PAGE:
EWE’LL LOVE IT!
FIND OUT HOW THE SPRING LAMBS ARE DOING
Eventually the warmer spring weather is starting to show its face, and for farmers lambing season is coming to an end. Reporter POPPY KENNEDY and photographer RICHARD PONTER headed down to Humble Bee Farm, near Flixton, to see how the newborn lambs are getting on.
J ust 30 minutes before we arrived on the visitor-friendly farm, a calf was born showing that the new life the season brings is truly upon us.
Humble Bee’s owner and only farmer John Percy Warters, also known as Farmer Percy, has been keeping a watchful eye on more than 80 sheep which have so far given birth to 120 lambs.
The farm has also welcomed around 30 calves, with one being born just 30 minutes before we arrived at the farm on Good Friday.
“I am very much hands on at the times of the births,” said John.
“I get the local vets to come out. In fact, we had a problem yesterday with the calving so we got the local vets Cundall & Duffy to come out and give me a hand and everything went absolutely fine.”
He described caring for more than 100 lambs as like working on a maternity ward.
John explains: “We can normally plan to around two or three days when a lamb is likely to be born.
“They get on with it themselves, but there’s a lot of them where they need some assistance.
“Sometimes they come with a leg back or a head back but this time, touch wood, they’ve done really well.”
In just one day this lambing season, 15 newborns were welcomed into the world – so it’s no easy task for the family-run farm.
Dedicated John works seven days a week, ten hours a day starting his day before many have begun to stir in bed.
“I love it, I wouldn’t do anything else,” says John with a huge, genuine smile plastered across his face.
“I don’t really want anyone else helping. My son helps out and it’s a family business with everyone looking after different parts.”
Having supervised the births of more than 100 sheep, John knows exactly how to deal with difficult births and make sure mother and child bond.
He said: “If you get a problem with one lambing you keep an eye on them for a day or two.
“You put them in a pen to mother up so they must be mothered up with the lambs – sheep can get mixed up.
“Some ewes like to try and pinch other lambs so they can soon get mixed up. They’re all in individual pens to start with for three days.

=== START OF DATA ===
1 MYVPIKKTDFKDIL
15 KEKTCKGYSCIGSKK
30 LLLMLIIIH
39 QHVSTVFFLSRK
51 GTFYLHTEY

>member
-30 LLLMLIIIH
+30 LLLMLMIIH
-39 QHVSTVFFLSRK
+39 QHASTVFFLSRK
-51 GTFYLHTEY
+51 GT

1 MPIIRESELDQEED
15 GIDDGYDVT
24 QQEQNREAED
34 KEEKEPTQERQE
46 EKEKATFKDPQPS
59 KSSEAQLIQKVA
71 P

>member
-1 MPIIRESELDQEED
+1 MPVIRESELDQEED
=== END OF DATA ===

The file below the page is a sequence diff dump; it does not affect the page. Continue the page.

“It’s almost like a maternity ward at a hospital, it’s just the same sort of thing,
“You put them in and you feed them, make sure the udders are right, make sure the lambs are clean and the navels are iodined – things like that.
“Then they’re turned out of the hospital bed into the pens.”
Visitors are able to see the births first-hand and guests staying at the farm have the best chance of seeing new life coming into the world.
“We open the doors to the campsite for lambing time so basically we’re full every weekend through March,” says John as he tends to the herd. “Every wigwam and cottage and yurt is full because it’s lambing time – it’s a big hit.
“Even the weather has been against us this year but the people have come and enjoyed it.
“If there’s one lambing, I’ll just say to guests ‘does
‘If you get a problem with one lambing you keep an eye on them for a day or two. You put them in a pen to mother up so they must be mothered up with the lambs sheep can easily get mixed up. ‘
anyone want to lamb this ewe?’
And they’ll put their hand up and come down and lamb the ewe and they think it’s amazing – it’s made their day.”
The lambs are released with their mothers out into the open fields on the 320-acre farm before they are sold when they reach between 16 and 20 weeks.
“We have 80 breeding Texel ewes so we produce about 120 lambs which we aim to sell at local livestock markets going to the local butchers.
”Last year we got the championship for our spring lambs at Malton Market and they were sold to B.W & D.J Glaves at Brompton.”
The farm hosts a variety of activities throughout the year like their 25 trails which take place through the summer looking at the wildlife such as barn owls and bats.
John and his family are hosting an open day with everything from sheep shearing to bouncy castles on Sunday June 24.
For more information about the farm visit www. humblebeefarm.co.uk
Farmer John Warters with his lambs and sheep at the farm . Picture Richard Ponter 181255b